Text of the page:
Localization and translation are very closely related, but the difference between them is huge. When you choose to localize and when to translate depends on the text itself, the target market and the purpose you want to achieve with your text.
We are all aware that the primary task of translation is to transfer data from the source language to the target language. When translating, the translator strictly follows the original text. In localization, however, translation is only part of the process. The whole text adapts to the target market, both linguistically and culturally.
Especially for content translated by marketing teams that determine how your brand appears in the new market, the term trans-creation or recreating content is used more and more often.
To help you understand how important it is to know when you need localization, look at the mistakes of companies that had to learn the hard way how important it is.
Years ago, the car company Honda introduced a new model of a car in Scandinavia, called “fitta”. At home, the model name did not present any problems, so they probably didn’t even think about what the word could mean in other languages. In Swedish, Norwegian and Danish, the word “fitta” is an older term for female genitals. As a result, the sale of this car was very poor, so they decided to rename the model to “jazz”.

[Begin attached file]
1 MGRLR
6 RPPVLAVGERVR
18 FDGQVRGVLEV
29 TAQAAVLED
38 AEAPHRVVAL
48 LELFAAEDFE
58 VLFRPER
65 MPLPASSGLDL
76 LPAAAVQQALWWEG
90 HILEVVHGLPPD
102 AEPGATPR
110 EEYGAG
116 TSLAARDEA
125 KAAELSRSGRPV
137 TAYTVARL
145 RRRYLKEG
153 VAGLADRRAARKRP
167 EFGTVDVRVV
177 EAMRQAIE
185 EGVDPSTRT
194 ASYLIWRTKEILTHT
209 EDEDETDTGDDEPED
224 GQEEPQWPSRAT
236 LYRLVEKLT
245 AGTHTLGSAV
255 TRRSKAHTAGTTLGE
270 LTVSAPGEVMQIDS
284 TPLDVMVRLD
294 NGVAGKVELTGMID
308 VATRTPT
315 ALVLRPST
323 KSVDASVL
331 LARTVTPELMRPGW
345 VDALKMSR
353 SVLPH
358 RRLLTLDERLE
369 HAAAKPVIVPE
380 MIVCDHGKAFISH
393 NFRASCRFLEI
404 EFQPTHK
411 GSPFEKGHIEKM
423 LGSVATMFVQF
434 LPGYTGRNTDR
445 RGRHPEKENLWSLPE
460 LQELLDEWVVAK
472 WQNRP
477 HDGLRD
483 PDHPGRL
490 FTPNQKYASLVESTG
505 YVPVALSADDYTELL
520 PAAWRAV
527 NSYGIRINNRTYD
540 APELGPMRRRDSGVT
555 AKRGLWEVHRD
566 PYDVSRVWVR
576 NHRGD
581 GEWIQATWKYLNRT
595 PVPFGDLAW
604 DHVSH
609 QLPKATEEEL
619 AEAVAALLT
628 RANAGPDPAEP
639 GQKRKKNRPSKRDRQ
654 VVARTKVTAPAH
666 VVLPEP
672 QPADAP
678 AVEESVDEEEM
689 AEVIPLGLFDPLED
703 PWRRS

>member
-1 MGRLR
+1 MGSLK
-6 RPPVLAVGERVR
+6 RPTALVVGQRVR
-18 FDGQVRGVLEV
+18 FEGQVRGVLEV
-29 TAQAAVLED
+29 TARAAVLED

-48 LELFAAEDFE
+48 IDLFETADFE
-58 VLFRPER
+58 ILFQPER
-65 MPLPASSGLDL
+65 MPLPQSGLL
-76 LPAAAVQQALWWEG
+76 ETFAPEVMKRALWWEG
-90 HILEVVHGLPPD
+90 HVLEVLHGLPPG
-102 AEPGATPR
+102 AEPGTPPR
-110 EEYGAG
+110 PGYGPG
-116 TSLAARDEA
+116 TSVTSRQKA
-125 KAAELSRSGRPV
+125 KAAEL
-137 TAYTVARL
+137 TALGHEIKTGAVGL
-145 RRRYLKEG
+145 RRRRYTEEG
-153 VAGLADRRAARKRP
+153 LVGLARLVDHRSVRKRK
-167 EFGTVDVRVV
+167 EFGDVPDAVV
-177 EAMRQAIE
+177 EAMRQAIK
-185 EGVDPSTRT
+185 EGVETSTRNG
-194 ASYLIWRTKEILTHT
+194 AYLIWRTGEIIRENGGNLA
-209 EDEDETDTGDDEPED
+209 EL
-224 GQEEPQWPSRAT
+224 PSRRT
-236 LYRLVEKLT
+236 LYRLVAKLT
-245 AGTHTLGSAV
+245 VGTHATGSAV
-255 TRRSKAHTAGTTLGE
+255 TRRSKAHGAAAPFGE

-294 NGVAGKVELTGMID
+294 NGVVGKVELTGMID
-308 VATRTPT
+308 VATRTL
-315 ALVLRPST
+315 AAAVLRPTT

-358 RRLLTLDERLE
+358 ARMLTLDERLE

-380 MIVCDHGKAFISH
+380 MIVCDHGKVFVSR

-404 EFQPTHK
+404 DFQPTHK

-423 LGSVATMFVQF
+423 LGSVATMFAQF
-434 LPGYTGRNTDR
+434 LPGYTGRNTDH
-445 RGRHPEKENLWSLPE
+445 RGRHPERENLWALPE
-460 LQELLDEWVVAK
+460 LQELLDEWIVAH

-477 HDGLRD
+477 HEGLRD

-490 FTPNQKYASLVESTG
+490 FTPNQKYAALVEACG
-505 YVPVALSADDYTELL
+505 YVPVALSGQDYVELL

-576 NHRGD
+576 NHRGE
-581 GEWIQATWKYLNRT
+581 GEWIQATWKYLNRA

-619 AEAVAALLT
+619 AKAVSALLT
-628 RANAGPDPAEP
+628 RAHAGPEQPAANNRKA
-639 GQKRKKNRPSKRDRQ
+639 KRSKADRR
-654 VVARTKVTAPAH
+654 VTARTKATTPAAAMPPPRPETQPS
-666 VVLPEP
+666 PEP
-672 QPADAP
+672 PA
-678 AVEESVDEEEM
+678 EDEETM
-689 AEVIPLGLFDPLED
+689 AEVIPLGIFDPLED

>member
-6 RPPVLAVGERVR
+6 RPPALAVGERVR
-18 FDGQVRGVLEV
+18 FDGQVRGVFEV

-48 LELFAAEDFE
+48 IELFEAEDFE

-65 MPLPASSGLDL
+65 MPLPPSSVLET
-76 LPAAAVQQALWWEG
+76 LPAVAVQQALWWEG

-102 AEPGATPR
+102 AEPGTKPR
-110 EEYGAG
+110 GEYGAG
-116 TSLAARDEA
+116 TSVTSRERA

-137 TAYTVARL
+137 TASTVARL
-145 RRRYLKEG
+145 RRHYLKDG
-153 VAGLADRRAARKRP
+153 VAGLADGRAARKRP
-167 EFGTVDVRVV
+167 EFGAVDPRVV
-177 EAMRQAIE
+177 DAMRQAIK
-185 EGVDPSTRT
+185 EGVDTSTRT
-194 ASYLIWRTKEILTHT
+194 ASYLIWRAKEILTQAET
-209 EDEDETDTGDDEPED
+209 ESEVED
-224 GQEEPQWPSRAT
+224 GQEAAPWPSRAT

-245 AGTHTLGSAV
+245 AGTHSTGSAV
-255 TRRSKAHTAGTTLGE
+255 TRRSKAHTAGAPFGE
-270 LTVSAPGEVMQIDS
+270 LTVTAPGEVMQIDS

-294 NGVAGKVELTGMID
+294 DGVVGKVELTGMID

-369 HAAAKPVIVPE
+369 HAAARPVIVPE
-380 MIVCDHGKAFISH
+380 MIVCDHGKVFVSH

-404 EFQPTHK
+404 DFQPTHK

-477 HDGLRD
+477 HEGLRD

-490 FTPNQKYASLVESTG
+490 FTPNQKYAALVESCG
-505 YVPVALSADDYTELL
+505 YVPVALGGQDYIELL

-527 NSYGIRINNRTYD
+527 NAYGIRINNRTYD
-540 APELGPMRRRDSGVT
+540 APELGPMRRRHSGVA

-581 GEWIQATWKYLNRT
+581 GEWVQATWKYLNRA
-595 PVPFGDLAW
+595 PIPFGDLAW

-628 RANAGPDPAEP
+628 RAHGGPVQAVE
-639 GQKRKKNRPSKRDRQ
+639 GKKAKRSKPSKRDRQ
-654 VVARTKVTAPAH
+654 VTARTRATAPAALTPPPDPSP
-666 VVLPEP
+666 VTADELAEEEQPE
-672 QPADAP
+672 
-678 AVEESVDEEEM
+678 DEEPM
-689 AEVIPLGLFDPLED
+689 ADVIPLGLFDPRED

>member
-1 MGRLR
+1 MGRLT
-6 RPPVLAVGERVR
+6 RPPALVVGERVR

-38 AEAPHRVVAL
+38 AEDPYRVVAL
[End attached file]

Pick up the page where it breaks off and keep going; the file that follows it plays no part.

With over 37,000 restaurants around the world, you’d expect McDonalds to hire the best translators to avoid any unpleasant mistakes. Yet, they made a huge mistake in translating the famous Big Mac in France. Big Mac was translated into “Gros Mec”, which literally means “big pimp”.
In the 60’s and 70’s, Pepsi decided to break into new markets. The then “Come alive! You’re in the Pepsi generation” slogan was a huge hit in the US, but in China and Germany the story was a little different. The slogan was translated as “Pepsi bring your ancestors back from the dead” (“Pepsi bringt deine Vorfahren wieder zum Leben“). Obviously, the message was not transmitted as Pepsi would have wished.
In Italian, “latte” means milk, so Starbucks has translated coffee with milk across Europe and English-speaking markets as “café latte.” This worked great in all European markets except Germany. “Latte” in German means pole and is a term in spoken language for male erection. At first the Germans didn’t know what to think about the name. However, they accepted it very well and ordered a “café latte” with a smile. Therefore, Starbucks did not change its name.
Now you can understand more easily why localization is so important, especially when entering a new market. Although you may have laughed a little while reading the mistakes of other companies, such mistakes can lead to great financial loss and ultimately loss of reputation.
They say that the first impression counts is the most important, so be careful how you present your mark to new markets, as your reputation could depend on it.
When localizing the content you want to present to new markets, don’ try saving money, but rather hire the best experts in the field. The reputation of your business depends on how you present yourself!
TAIA Translations are not only experts in linguistics, but also in cultural knowledge. Localize your content with TAIA Translations and see for yourself the quality of our services!
Would you like to be successful in foreign markets as well? TAIA can help you with the quality localization of your content!